Turns Out Kindergarten Roundup Involves No Lassos, Horses, or EvenCookies #Lame

henry and all the other half pints got rounded up for kindergarten last night. we saw the school, met the teachers and principle, and learned all about their learning models and such. the kindergarten teachers seem to be young and kindly and enthusiastic and, i suspect, sort of insane. you’d have to be to make that work.

rookie mistake, we took henry with us. fortunately, the meeting was held in the library, so he could mostly entertain himself. every once in a while, he’d come up from a book and whisper loudly, YOU GUYS, I’M BORED. CAN WE LEAVE YET?
lesson: don’t take the kids. they don’t care about how hardcore your common core is.
so, anyway. we prepare for kindergarten. big transition, etc, etc. i’m not crying. i mean, saying “i’m not crying” sort of makes it sound like i’m DEFINITELY crying, but i’m actually not.
i’m feeling less grief over how his blossoming independence impacts me and more excitement for him. he’s got that big brain under the floppy hair and i want to see it grow. for him to be able to read on his own and gain bigger control of his emotions as we (mostly) do with practice and time. to make more friends, so have goals and projects and plans. he’s just henry’d so well so far, i can’t wait to see what comes next.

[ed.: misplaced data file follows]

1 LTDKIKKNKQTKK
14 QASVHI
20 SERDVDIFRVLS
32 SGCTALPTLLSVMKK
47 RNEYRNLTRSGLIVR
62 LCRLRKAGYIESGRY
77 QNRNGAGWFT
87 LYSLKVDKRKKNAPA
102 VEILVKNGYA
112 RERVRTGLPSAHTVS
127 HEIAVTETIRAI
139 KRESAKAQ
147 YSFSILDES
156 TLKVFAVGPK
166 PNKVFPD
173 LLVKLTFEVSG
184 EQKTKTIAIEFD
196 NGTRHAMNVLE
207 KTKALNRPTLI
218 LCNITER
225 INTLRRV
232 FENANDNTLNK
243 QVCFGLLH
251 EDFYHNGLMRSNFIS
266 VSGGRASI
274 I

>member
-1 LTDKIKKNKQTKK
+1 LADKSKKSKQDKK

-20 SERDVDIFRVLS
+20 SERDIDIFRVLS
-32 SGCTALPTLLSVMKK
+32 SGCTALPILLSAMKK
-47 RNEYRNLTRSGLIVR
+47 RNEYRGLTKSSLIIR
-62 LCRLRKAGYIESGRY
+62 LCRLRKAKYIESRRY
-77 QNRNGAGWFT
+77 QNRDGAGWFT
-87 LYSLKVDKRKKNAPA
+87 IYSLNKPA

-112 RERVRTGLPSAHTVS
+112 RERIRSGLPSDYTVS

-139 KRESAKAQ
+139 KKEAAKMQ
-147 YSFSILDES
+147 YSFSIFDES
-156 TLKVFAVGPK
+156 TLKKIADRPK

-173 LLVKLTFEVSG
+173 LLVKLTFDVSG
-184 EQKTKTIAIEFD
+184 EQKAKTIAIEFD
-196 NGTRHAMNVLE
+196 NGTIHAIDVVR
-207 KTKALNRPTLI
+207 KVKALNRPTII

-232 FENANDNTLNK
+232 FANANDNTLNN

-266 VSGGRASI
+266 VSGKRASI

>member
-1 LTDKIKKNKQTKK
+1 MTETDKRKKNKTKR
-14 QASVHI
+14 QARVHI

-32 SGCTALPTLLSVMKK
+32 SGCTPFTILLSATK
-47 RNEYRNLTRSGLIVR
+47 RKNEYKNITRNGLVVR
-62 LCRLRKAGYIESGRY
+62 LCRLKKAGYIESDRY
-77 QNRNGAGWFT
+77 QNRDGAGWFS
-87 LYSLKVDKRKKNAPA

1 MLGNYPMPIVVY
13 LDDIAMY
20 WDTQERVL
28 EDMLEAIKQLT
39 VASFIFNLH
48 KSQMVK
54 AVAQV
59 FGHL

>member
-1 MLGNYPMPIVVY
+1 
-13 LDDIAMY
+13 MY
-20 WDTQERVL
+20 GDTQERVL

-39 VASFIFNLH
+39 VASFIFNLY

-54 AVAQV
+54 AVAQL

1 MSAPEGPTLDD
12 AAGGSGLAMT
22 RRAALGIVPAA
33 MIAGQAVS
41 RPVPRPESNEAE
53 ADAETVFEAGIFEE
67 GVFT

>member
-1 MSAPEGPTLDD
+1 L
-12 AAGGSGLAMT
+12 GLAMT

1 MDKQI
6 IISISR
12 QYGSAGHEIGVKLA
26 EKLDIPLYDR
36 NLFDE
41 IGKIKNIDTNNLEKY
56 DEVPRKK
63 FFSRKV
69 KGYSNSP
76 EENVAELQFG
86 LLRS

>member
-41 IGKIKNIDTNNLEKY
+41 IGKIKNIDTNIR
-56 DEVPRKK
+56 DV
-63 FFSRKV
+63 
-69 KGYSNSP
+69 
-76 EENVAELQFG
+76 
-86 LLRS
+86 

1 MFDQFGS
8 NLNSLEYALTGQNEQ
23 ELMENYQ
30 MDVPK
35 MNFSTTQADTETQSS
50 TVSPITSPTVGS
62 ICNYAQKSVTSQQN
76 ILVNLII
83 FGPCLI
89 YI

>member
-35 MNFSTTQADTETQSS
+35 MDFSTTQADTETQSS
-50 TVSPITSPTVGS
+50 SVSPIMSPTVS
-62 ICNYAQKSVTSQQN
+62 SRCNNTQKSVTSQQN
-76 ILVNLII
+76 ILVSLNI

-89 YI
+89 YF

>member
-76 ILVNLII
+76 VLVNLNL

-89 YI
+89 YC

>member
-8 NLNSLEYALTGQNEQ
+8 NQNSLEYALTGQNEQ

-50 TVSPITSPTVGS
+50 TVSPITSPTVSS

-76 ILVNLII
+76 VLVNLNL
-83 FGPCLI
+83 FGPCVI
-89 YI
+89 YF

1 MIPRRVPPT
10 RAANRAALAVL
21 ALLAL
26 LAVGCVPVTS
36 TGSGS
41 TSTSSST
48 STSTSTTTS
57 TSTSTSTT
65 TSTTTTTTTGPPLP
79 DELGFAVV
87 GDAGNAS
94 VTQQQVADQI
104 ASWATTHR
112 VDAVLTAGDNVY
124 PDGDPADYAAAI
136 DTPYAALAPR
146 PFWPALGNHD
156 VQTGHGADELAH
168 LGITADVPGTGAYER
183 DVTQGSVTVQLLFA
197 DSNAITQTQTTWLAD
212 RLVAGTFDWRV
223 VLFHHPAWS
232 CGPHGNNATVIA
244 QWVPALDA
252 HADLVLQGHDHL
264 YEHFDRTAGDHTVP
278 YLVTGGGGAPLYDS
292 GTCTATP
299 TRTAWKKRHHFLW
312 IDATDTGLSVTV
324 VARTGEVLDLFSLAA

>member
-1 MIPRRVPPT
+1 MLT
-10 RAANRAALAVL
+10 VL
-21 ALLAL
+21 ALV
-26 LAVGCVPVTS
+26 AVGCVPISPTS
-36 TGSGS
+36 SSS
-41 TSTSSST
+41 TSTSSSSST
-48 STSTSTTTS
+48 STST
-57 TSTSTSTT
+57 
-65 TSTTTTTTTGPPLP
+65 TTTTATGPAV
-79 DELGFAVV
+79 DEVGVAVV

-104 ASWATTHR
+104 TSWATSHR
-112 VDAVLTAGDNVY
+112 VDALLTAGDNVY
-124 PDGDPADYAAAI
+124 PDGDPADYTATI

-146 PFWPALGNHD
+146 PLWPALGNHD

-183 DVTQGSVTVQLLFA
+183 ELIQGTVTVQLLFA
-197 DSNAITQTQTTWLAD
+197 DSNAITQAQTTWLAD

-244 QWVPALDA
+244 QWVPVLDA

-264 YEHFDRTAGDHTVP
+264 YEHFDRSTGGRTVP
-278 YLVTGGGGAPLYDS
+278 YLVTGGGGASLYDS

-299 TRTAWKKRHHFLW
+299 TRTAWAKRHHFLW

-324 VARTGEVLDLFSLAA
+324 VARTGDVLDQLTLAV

there’s, of course, more opportunities for hurt and there are always things to fear as his world gets bigger…but we’ll try to be brave together and go slowly.
the other day, he asked me why i turned one way instead of another while i was driving. i started talking about how driving is a constant stream of decisions you have to make: how fast you’ll go, what direction you’ll take, whether you’ll stop for the yellow light, (whether you’ll emote with your hands or say words your kids oughtn’t hear if someone cuts you off. sumbitch in the Prius, you know who you are). and to be able to make that many decisions, you have to have the skill to assess situations and make good choices w/ the information you have. and that takes practice.
of course, driving is just an example. every interraction in every relationship is a series of choices. every day, work demands you make a series of choices. every trip to the grocery stores is a (very difficult) series of choices.
he’s getting there. one day at a time. i think kindergarten is an opportunity for lots of practice at making good choices.
after i totally blabbered for about 5 minutes on all this growth and change and such, he was like, I JUST WANTED TO KNOW WHY YOU WENT THE WRONG WAY TO KARATE CLASS??

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